Birinyi sees "pockets of value." With risk aversion rising, he thinks investors will pay more for such predictable growth stocks as Google (GOOG) and Deere (DE). He expects commodity prices to keep rising "as the emerging markets continue to emerge." He also favors buying stocks which were "excessively punished" in the recent subprime-related meltdown. They include retailers Tiffany (TIF), Nordstrom (JWN), J. Crew (JCG), and financial giant American International Group (AIG).

Let's see: Roubini said to go to cash and stay there. He predicted in unbelievable detail how the overleveraged broker-dealers and complex financial institutions would drag the country and the world into the longest economic downturn in a long, long time. The very month the recession/depression is adjudged to have begun, Birinyi said to buy AIG. His Dow forecast for 2008 was on the money or close to conservative if it had a 1:2 reverse split.

Yes, it is true that Dr. Roubini's advice protected your capital. He had no idea that the stock market could surge so much when so many jobs were being lost throughout 2009. Is that cause for Bloomberg's kneecapping of him? For all we know, the current up-stock market in Asia as I write will be the last one for a month. I suspect that Dr. Roubini has learned the lesson that markets and economic facts can diverge sharply and for long periods of time.

I also suspect that over a longer period of time, perhaps years, the stock market will either have to offer retail investors a fairer deal--higher dividends and lower price-to-book value ratios-- or will continue to underperform gold and perhaps even Treasury bonds.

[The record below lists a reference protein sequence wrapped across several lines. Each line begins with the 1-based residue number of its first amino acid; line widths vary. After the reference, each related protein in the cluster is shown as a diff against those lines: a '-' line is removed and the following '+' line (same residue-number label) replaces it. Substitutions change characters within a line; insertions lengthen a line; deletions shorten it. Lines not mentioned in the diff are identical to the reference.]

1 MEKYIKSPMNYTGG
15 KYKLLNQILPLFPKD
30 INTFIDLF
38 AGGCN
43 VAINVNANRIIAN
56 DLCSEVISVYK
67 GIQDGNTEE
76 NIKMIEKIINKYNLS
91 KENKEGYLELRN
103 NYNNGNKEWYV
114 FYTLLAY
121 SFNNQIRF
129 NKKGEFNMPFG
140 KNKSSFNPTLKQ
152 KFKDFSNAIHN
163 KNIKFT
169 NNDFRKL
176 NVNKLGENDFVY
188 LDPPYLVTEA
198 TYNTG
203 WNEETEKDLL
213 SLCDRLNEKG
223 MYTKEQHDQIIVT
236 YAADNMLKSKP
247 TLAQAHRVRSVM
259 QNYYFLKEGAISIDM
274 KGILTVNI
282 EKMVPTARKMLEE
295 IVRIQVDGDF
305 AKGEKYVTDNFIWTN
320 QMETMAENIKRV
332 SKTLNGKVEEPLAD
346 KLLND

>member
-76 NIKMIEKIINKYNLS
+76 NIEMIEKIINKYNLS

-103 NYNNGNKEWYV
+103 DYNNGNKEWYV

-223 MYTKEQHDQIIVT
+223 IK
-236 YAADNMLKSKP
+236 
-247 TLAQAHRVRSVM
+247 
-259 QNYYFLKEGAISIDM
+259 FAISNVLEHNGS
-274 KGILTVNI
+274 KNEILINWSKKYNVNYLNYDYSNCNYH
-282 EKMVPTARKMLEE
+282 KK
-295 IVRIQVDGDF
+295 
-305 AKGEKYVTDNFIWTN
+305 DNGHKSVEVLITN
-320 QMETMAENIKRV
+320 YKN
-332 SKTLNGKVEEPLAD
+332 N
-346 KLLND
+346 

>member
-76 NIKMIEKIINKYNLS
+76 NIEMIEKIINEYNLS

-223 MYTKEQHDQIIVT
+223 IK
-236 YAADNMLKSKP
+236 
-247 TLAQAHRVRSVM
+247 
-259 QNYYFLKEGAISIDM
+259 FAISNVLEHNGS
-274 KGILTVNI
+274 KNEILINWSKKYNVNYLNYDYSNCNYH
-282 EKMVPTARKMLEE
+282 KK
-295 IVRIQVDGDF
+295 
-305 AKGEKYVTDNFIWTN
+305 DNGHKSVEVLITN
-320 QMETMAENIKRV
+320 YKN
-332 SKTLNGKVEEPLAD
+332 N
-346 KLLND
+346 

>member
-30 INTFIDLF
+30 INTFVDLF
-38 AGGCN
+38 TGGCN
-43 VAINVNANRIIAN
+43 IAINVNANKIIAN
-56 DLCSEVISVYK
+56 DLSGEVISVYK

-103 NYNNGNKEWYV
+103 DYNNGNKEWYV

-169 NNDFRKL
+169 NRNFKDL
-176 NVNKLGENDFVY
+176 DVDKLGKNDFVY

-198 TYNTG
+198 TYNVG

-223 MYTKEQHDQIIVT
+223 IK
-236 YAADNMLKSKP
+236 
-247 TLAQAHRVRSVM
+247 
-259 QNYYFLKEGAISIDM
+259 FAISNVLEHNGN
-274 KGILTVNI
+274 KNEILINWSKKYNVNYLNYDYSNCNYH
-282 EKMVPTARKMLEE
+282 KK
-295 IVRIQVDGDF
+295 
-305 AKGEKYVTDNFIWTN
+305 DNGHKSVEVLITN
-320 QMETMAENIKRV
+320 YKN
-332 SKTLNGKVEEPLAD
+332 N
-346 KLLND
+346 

This article is a disgrace. What are the penalties in football for piling on and taunting?

Copyright (C) Long Lake LLC 2009


  1. Very nice perspective. It always galls me that people who predict the market going up 10% in the last week are lauded, but everyone forgets the 50% losses from a year ago. Not to mention all that trading nonsense never takes into account fees or taxes.
    Fresno Dan

  2. I'm a huge Roubini fan on his economic predictions, and get this every morning from my spouse.

    For a few months this spring, Nouriel was predicting the market, at least as to targets. He's now quit that.

    I still rely on him for macro ecomomic accuracy, not cant.

  3. I agree that Roubini did a great job of predicting the credit mess. But then again, he is not in the business of stock picking. The Bloomberg piece I would not its a disgrace, but needs to let people know that sometimes soeaking the truth is a lot better then just saying its time to load the boat.

  4. The only reason I Bloomberg headlines is to see what the PTB on Wall Street are looking at.

    I stopped reading the articles about a year ago for the reasons cited in this post.